The year was 1973 when a small group college students heard their first Eugene album. It was both entertaining and fun and more than a little quirky (and corney) - It was pure gold.

Almost instantly Eugene DeLuca became a local hit - a very localized local hit - it was 1973 and nothing went viral but viruses, so Eugene's songs stayed within a very small group.

In 1977 Eugene DeLuca was shot and killed during an armed robbery of the men's clothes store that he owned and operated. Those of us that had been so entertained by Eugene's songs did not want this tragedy to mean that he would be forgotten, and his songs never heard again.

Eugene's musical legacy includes 4 albums and one single, plus he was covered once. Our hope is that others will enjoy his songs and the message from the past from this urban everyman from the Madmen era.

Who was Eugene DeLuca?

Eugene DeLuca was born on March 14th, 1923 in PHiladelphia. He was the son of Italian immigrants.

His father owned a men's clothing store on Point Breeze Avenue, in the Point Breeze section of the city and for most of his childhood, his family lived in an apartment above the store.

Eugene was a graduate of South Philadelphia High School (South Philly High as it is known).

As it was for most of the young men in his generation, he served in World War II. He enlisted in the Air Force and beame a radio operator and a tail gunner.

After the war, Eugene took over his father's business.

Unlike most of his peers, Eugene was late getting married, tying the knot with his bride-to-be, Dolores Billings in 1954 at the age of 31, the following year Dolores gave birth to their only child, a boy, Joseph.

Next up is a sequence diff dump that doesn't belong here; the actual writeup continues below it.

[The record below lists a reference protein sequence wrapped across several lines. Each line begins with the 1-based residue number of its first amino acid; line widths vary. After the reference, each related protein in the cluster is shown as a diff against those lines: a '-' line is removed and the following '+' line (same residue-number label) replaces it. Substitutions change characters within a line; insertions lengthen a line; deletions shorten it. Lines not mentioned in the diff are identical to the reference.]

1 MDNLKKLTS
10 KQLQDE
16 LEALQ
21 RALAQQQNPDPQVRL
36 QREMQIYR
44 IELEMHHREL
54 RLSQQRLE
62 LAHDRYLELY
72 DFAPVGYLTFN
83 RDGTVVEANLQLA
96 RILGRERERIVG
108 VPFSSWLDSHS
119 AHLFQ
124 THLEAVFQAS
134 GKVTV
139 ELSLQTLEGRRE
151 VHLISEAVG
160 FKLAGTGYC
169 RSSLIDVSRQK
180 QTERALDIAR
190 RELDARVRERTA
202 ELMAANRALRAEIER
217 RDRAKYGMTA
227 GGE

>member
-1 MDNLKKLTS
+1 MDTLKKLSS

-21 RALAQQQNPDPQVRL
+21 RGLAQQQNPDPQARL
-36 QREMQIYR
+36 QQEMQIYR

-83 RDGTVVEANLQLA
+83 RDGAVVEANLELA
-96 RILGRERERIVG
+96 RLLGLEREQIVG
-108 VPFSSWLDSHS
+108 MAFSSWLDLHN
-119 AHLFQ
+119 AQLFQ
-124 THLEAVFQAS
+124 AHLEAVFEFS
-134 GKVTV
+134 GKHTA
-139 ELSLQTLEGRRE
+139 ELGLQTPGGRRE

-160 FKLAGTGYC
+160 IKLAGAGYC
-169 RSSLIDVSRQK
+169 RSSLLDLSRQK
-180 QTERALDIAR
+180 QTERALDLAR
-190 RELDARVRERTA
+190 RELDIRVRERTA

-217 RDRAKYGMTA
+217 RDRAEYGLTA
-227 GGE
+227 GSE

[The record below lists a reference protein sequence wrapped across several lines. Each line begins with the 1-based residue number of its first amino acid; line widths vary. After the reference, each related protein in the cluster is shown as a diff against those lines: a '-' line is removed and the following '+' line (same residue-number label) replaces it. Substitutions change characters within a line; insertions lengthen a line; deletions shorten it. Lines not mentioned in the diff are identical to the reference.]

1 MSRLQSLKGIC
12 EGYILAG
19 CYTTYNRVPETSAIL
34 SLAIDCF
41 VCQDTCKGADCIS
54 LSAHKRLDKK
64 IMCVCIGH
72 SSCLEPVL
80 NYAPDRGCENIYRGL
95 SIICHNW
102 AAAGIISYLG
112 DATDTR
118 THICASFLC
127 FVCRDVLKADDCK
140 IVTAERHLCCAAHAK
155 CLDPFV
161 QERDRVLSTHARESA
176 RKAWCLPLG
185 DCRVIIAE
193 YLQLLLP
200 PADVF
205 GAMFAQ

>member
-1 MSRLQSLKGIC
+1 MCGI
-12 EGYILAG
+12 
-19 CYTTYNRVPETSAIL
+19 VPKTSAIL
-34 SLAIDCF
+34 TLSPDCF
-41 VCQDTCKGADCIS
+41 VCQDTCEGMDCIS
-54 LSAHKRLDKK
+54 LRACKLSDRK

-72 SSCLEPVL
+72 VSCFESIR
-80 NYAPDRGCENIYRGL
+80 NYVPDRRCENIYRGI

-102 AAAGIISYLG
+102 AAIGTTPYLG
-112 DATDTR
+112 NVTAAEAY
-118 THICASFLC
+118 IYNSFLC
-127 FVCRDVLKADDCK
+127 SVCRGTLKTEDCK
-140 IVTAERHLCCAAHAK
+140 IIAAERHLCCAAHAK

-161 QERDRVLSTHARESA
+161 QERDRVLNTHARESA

Eugene continued to operate the men's clothing store, and eventually moving his family to the Juniata Park section of Philadelphia.

This is where Eugene DeLuca launched his songwriting career.

Armed with his piano, a pencil, blank music sheets, and a rhyming dictionary he wrote song after song with the dream of one day being covered by Frank Sinatra.

Eugene was proud enough and dedicated enough to his dream to get his songs recorded at his expense, something that was not especially cheap in the 1960s and 70s.

At that time there were services advertised in the back of magazines claiming that they could 'turn your sheet music into records', these, of course, were not major studios, and the musicians and singers were not major artists.

Eugene used one of these services for his first album. The results were mixed.

To begin with each song had a different set of musicians and singers. The arrangements often seemed to be purposely counter to the lyrics of the song. Although the musicians were competent, they certainly did not put much emotion into their playing, and what few musical leads there were, were terrible. The singers' performances ranged from 'doing their best' to 'just phoning it in'. But in fairness to them, some of Eugene's lyrics may have been difficult at times to sing with straight face, after all, Boink I'm a Lover is from that album.

To those of us introduced to Eugene Deluca music through this album, we appreciated it as a novelty record that was in the category of 'so bad it's good'.

This was not what Eugene wanted, he was not satisfied with the results and decided to produce his next album himself.

He hired a band named the Art Foster Quintet, a good club/wedding band the type of which were common at the time that had a big band sound coming from a small (affordable) band.

To sing his songs Eugene hired a young aspiring singer named Jack McDade. A south philly boy who sung in the style of Frank Sinatra. Prior to this Jack had a little bit of experience in the studio recording demos of other original songs.